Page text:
Memories of yesterday’s beauty shop
Last month Leaside Life featured an article about Sandy’s Cycle located at 864 Millwood Ave. during the 1970s and 1980s. The small shop was described as “the size of a two-seater barber shop” by Sandy’s son David.
This brought back many memories for me because at the back of the bicycle shop was a “two seater beauty salon” owned by my mother, Katharina Duhatschek. The shop was called Irene Anne’s Beauty Salon even though mom bought the business from a woman named May.
Neither May nor mom were willing to pay the few hundred dollars to change the business name so Irene Anne’s Beauty Salon survived long after Irene Anne herself disappeared.
My mom was no stranger to Leaside because she began her hair styling career at Sophie’s Beauty Parlor located in Sunnybrook Plaza back in 1955. Sophie’s was in about the same spot where Floka now sits.
Mom left Sophie’s to teach hairdressing at the Career School of Hairdressing on Temperance St. in Toronto in the ‘60s where she was known as Miss Kathy because no one could pronounce her last name.
Eventually, she returned to Leaside to buy Irene Anne’s in 1971.
My first summer job at the age of 15 was to work for mom keeping her appointment book up to date and taking curlers out of women’s hair.
Hair styles were different back then before the wash and wear haircut was invented and many women did not wash their own hair, ever. They had a standing weekly appointment at the beauty salon where they would come in with their flat, squashed hairdos and leave after an hour with a new fluffy look that would get them through another week.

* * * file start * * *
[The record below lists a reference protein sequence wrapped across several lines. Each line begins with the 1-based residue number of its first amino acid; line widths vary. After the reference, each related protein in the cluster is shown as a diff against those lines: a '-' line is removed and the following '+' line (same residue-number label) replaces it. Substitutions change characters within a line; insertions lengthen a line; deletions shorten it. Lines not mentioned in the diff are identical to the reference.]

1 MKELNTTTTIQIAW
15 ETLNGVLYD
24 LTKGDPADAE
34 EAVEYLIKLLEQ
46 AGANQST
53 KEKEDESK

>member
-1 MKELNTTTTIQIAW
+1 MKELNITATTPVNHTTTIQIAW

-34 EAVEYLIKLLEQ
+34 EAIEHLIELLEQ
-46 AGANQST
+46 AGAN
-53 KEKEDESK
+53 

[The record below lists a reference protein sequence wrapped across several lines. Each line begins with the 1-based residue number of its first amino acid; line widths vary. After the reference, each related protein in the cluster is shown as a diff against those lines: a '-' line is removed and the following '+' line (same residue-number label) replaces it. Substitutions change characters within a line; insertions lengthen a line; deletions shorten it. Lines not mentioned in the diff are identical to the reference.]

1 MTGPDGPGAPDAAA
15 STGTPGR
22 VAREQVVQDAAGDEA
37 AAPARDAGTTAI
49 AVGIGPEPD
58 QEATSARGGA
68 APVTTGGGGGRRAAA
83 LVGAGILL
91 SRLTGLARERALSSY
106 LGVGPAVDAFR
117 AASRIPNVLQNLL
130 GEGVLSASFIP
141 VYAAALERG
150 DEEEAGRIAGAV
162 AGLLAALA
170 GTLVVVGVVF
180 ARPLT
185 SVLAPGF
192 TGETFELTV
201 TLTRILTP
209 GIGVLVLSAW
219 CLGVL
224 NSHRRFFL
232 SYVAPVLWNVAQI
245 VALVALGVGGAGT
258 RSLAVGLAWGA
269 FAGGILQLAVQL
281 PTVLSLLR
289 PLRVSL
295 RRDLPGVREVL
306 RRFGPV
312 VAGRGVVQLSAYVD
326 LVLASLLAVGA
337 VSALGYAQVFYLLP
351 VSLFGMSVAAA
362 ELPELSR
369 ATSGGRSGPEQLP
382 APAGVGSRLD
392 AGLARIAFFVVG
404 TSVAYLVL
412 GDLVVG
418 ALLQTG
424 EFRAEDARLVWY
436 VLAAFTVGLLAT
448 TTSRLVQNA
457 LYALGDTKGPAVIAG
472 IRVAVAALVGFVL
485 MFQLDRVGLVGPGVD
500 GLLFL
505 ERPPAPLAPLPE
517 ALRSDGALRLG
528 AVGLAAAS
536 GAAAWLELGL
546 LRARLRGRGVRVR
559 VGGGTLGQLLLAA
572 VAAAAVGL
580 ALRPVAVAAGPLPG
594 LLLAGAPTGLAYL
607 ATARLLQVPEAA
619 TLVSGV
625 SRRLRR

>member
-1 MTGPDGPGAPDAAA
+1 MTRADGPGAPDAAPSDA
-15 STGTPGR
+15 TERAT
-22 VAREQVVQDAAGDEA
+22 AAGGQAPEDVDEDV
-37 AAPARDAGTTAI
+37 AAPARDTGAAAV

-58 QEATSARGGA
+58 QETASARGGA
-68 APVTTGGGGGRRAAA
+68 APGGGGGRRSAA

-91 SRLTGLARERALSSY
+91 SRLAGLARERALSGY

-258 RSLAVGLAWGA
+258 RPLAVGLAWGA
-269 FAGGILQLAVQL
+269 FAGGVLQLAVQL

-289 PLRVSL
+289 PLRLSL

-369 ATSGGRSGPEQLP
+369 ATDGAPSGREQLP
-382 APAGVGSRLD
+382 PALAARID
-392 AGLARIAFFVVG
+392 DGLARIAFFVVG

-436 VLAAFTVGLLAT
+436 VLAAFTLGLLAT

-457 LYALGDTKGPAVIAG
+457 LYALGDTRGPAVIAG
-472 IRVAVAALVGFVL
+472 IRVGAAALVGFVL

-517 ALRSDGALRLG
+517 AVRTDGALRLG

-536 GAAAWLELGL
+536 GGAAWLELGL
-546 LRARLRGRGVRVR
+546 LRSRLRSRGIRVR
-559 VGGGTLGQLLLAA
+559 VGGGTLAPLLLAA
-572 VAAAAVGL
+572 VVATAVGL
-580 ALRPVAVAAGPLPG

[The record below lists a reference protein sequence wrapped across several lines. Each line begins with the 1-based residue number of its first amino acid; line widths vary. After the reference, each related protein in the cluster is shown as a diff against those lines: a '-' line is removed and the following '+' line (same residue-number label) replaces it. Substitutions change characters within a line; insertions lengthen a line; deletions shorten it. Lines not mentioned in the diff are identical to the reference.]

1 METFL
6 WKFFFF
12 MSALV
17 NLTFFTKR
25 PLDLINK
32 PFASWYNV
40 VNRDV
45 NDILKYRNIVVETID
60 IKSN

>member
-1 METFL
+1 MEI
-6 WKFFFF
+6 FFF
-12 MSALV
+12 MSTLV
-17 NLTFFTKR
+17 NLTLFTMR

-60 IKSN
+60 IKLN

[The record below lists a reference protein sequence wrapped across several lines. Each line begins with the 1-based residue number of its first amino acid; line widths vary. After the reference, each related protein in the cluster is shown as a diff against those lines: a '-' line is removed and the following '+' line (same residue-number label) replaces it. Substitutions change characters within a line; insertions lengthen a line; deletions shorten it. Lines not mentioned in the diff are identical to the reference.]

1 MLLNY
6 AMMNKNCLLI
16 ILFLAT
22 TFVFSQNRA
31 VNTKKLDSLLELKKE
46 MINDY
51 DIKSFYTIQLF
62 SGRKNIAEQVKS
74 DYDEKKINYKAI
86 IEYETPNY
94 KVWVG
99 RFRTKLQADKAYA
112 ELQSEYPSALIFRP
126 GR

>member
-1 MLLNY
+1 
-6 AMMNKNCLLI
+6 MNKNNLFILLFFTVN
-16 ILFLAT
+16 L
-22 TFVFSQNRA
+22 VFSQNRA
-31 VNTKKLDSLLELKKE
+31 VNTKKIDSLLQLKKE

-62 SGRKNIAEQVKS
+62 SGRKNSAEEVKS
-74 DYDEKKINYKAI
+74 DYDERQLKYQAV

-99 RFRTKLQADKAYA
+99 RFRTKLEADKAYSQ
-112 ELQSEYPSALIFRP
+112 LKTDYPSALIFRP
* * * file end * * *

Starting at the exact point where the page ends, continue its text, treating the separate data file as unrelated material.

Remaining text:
Because appointments were so regular customers and stylists got to know each other well. Some clients had followed mom from Sophie’s to the Career School and back to Irene Anne’s. Most clients had been with mom for over 20 years.
Alan Redway’s wife was a loyal customer of mom’s when Alan was mayor of East York. She often had to squeeze in an emergency appointment so that Mrs. Redway would look good at the functions she attended as the mayor’s wife. If you ask Alan I’m sure he’d remember mom as it was often his job to pick up his wife at the beauty salon.
If you think about it, many women saw their hair stylist more often than they saw their family members. It’s no wonder that three times mom was left a bequest in former customers’ wills. There were a lot of stories and confidences exchanged in a weekly visit to the beauty parlor.
Our connection with Leaside continued even outside of the beauty salon business. We bought our house in North Leaside in 1987 from Alvina Gill, a 92-year-old widow and customer of mom’s. Twenty-nine years later my husband Dan and I still live on Divadale Dr.
And since 2008, mom is back in Leaside living at Kilgour Estates. Occasionally, as she walks to Metro to get groceries, someone will still recognize her as Miss Kathy and they talk about days gone by.
While hairstyles have changed over the years, the memories and good times shared at the beauty parlor will last forever.
I read with interest the mention of Perrem and Knight’s grocery store at the junction of McRae and Sutherland Dr. (May 2012.) My parents and family lived at 198 Airdrie Rd., a short walk from that store. Perrem and Knight’s store was our main source of meat purchases as they devoted much of their time to fresh cuts of meat.
During the war years they engaged in a small amount of selling black market meat.
At the age of 10 years, I recall my mother making arrangements with Godfrey the butcher on our normal Saturday of shopping to obtain a roast of beef outside the normal rationed allotment, i.e. no ration card coupons required.
With the order taken on Saturday the advice was to come to the store on a Sunday night after 10 p.m. and pick up the prepaid roast.
My mother delegated me for this purpose and when I arrived at Perrem and Knight the windows were all curtained and a white delivery truck minus any markings was parked at the front door with someone standing outside as a lookout beside the truck.